The Arctic is a region that is commonly associated with animals. It is typical for people in the south to imagine (sub)arctic inhabitants living together with polar bears and reindeer (if not with penguins). Indeed, for thousands of years, human life in the boreal regions has been dependent on animals, probably more than anywhere else in the world. As a result, human-animal relations vary from domestication to avoidance, from socialization to demonization, and from symbolization to ignoring.
Following the success of the last workshop, we plan to continue discussing these different qualities of human-animal relationship through the notions of symbiosis and symbolic value. In biology, symbiosis (from the Greek “living together”) refers to the interaction between two organisms that are in a mutualistic, commensalistic or parasitic relationship. We believe these different aspects deserve a closer look as heuristic conceptual tools for social scientists when discussing domestication, consumption, cohabitation, transportation, diseases, and pet ownership in the Arctic. How do people imagine their relationship with animals? In which situations are these seen as mutually beneficial or parasitic? How are these relationships represented through symbolic means?
Many Arctic regions have animals on their coat of arms. However, as most people now live in settlements, they have rarely seen these animals in person. This also increasingly applies to the descendants of indigenous pastoral nomads and hunters, as once mobile families have given up their traditional livelihoods in the Arctic regions. In these changing settings, what kind of relationships with animals exist in urban islands of the North? What is the animals’ economic or spiritual value (as transport animals, sources of fur, companionship, hunting game, means of sacrifice, tourist attractions, accumulation of wealth, etc.)? What is the symbolic value of animals which once were present and are now represented by folklore dance groups or artists as part of their indigenous culture? What is the role of familiar human companions such as dogs in the changing patterns of northern livelihoods? How is the food of indigenous communities (reindeer, whales, bears, birds, fish, etc.) valued and used in the transformed social, legal and environmental contexts? We wish to address these and related questions in the workshop in Tartu.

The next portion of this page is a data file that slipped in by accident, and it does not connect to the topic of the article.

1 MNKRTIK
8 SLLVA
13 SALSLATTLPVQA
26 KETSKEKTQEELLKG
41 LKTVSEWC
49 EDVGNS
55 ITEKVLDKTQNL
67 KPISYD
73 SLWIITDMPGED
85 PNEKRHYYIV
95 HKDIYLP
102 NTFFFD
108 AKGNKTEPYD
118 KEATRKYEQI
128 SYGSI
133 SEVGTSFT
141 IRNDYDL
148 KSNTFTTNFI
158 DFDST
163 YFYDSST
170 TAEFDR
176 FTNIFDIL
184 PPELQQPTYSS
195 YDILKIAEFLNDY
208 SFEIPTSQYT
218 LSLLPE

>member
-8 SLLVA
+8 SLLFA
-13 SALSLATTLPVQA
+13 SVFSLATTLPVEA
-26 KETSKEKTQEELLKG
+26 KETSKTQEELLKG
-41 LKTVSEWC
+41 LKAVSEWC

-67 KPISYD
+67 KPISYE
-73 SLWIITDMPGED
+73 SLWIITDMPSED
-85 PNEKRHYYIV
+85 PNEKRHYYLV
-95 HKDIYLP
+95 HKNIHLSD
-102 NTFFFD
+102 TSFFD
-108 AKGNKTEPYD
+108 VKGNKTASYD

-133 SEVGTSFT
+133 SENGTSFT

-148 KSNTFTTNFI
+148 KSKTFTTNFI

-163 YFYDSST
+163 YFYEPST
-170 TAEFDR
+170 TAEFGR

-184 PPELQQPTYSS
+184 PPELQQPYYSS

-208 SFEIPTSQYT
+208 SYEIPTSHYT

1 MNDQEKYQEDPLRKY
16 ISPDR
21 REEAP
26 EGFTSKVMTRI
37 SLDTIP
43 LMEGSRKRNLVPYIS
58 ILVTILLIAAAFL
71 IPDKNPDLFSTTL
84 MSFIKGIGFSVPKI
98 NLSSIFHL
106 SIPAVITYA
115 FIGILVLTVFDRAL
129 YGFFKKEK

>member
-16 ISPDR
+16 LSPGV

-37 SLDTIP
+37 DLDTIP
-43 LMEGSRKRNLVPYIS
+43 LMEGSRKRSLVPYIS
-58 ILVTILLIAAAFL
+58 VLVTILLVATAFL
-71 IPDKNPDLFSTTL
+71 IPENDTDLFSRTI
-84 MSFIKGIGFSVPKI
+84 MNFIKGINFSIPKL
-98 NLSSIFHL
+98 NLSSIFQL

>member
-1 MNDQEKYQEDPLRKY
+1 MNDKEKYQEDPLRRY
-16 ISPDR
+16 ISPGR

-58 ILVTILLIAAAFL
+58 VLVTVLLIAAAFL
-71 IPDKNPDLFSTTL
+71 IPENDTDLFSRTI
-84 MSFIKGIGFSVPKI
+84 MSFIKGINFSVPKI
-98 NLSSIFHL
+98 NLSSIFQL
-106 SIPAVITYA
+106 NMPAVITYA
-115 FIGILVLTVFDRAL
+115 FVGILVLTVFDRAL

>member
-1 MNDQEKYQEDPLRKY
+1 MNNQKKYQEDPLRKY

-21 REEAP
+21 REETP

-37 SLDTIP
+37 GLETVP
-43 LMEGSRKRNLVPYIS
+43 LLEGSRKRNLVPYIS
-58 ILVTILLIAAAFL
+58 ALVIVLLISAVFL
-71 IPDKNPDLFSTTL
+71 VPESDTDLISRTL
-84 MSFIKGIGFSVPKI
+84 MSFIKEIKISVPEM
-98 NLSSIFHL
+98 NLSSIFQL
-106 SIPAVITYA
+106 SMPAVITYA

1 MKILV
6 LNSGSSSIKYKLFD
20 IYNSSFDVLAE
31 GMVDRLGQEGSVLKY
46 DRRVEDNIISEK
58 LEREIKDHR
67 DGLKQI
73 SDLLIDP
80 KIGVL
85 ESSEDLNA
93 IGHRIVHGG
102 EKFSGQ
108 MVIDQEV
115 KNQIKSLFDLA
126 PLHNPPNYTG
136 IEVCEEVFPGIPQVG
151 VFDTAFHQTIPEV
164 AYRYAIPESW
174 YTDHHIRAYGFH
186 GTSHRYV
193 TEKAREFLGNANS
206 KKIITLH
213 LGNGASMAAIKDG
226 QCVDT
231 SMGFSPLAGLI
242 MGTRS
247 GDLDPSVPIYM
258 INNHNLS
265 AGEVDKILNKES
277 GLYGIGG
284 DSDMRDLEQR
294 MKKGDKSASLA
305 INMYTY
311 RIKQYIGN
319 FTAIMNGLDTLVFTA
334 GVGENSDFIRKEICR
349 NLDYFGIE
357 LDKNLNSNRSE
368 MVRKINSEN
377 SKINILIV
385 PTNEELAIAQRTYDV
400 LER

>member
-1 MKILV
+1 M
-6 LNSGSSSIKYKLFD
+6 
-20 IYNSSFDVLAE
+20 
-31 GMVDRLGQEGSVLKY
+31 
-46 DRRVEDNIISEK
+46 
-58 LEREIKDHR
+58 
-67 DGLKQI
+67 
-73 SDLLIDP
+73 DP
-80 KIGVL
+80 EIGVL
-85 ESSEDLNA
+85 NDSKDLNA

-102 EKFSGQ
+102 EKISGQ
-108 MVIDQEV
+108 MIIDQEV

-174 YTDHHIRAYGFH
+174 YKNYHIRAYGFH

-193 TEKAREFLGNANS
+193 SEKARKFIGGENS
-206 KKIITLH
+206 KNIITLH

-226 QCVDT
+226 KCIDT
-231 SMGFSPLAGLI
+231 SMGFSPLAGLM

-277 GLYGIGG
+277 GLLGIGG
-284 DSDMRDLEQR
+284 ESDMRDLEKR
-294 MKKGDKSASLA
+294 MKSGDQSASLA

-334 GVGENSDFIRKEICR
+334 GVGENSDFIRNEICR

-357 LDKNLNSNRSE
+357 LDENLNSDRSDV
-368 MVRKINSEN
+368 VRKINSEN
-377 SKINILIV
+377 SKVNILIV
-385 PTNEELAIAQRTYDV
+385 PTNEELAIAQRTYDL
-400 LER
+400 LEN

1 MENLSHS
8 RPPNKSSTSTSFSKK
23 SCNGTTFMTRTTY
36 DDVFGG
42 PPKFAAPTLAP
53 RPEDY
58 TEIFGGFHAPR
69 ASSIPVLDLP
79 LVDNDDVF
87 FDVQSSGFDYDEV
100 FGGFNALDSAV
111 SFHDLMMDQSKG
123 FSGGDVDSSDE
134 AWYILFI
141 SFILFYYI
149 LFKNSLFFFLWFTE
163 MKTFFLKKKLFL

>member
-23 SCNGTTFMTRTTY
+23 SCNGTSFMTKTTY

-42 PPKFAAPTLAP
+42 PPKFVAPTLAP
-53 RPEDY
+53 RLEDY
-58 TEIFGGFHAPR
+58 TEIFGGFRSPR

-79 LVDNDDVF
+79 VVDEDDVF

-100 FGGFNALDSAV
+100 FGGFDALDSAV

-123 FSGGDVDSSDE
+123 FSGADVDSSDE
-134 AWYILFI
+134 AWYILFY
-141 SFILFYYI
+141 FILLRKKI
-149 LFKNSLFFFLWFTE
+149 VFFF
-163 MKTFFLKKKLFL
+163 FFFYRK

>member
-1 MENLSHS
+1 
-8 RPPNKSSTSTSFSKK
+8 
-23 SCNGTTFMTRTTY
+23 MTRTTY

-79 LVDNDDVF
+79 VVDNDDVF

Our goal is to assemble a truly interdisciplinary collection of presentations that will focus on the cultural and social side of the topic, contributing to a better understanding of the economic, political or ecological aspects in general. Therefore, we encourage participation not only by anthropologists but also by economists, political scientists, historians, human geographers, biologists and others. The informal nature of the workshop is suited for senior scholars discussing their research results and also for PhD students who have fieldwork experience in the region.
As a keynote speaker, we are proud to announce Riina Kaljurand from the Ministry of Foreign Affairs of the Republic of Estonia. She is one of the coordinators of the application of Estonia to join the Arctic Council as an observer and will deliver a speech about Estonia’s vision of the Arctic policy.
We kindly request you to send your abstract (up to 300 words) to Aimar.Ventsel@ut.ee by the 20th of March 2020.